Press Release
January 7, 2016


After almost five years of settling differences and working past construction hurdles, residents of intended barangay beneficiaries in Sagada, Mountain Province now have ample water supply flowing freely into their household tanks.

The P36-million waterworks project, better known as the "Improvement of Buasao Irrigation System and Construction of Tanulong Tribe Irrigators Association Water Service Project," is a cooperative endeavor among the Office of Senator Teofisto "TG" Guingona III, the Second Cordillera Highland Agricultural Resources Management Project (CHARMP2), the Local Government Unit (LGU) of Sagada, and the Tanulong Tribe Irrigators Association (TTIA).

"Sagada has long been a place of comfort for many travelers but it is not known to most that the locals were experiencing discomfort due to insufficient water supply, especially during summer when rice fields require added irrigation," Guingona stated.

Water began to fill the tanks of houses in the town of Sagada in December 2015, as projected by CHARMP2 early in July 2015. However, the events that led to the implementation were not without impediments.

"It is a community effort; it would have not been possible had the leaders and residents allowed individual interests to prevail over communal development," Guingona added.

In 2011, after being appropriated with P18 million from Guingona's Priority Development Assistance Fund (PDAF), Sagada LGU was still unable to immediately survey Buasao Spring since TTIA holds water rights over the spring and it might deny access like in previous attempts. Eventually, months of exploratory talks between Sagada LGU and TTIA resulted in the permission to finally conduct a survey of the water source.

The hydrological study conducted by a multi-disciplinary team showed that Buasao Spring discharges 40 liters of water per second, more than enough to supply irrigation to Tanulong rice fields at five liters per second and to domestic water at 12 liters per second, with 6" GI pipes recommended for use. For the entire project, then known as "Sagada Domestic Water Supply," the amount required was P40 million.

With still a huge amount to fill, Sagada LGU convened with the Department of Agriculture-Cordillera Administrative Region Field Unit (DA-CARFU) and CHARMP2 to seek financial support. In principle, CHARMP2 agreed to also provide P18 million as its own counterpart, provided that LGU and TTIA resolve the deadlock.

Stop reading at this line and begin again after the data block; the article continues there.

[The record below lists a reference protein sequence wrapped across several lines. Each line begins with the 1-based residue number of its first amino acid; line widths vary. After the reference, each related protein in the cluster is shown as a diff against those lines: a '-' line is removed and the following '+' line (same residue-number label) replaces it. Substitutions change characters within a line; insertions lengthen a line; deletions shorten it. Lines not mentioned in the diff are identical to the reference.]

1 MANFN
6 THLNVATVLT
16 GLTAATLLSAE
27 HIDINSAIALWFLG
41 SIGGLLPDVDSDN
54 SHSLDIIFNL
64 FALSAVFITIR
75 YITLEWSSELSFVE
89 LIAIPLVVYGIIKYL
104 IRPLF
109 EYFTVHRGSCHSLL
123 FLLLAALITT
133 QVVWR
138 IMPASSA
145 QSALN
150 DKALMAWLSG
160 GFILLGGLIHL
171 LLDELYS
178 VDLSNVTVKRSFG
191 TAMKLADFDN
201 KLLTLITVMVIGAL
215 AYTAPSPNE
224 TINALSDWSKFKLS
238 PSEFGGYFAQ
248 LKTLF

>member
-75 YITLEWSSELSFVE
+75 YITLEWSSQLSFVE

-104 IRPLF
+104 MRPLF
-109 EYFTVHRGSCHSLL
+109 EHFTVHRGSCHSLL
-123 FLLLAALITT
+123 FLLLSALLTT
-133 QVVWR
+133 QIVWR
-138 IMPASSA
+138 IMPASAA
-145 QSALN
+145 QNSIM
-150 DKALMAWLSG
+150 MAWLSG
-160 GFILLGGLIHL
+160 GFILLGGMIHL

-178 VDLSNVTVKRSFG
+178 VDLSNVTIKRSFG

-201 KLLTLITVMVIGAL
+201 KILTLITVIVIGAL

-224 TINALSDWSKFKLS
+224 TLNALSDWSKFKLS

Consultations and negotiations with the Tanulong tribe and their key elders soon led to TTIA supporting the project and signing a memorandum of understanding (MOU), which posited several conditions.

In 2012, Sagada LGU awarded the contract to FFJJ Construction. With a large portion of the workers involved are Sagadans, the town's biggest water project was about to go in full swing. However, another delay presented itself in the form of a rock formation that blocked the construction of the diversion tunnel. Material procurement and protests also beset the project.

In 2013, following a political disruption and work slowdown due to heavy monsoon rains, the municipality of Tubo, Abra also raised its rights to the watershed. A meeting among Sagada LGU, TTIA, and the elders and officials of Tubo resulted in the agreement that the Abra town does not oppose the entirety of the project, however, the issue of overlapping boundary must be resolved on a later date.

In 2014, after an investigation conducted regarding the issues raised against the project, variations were made on the projected, mainly the inclusion of another pipeline that would make the water system flow farther than Sitio Capinitan, supplying water to Central Zone through the the distribution tank in Palidan, Bangaan. The first pipeline, leading to Sitio Capinitan, would provide water to the northern barangays and the Eastern Zone.

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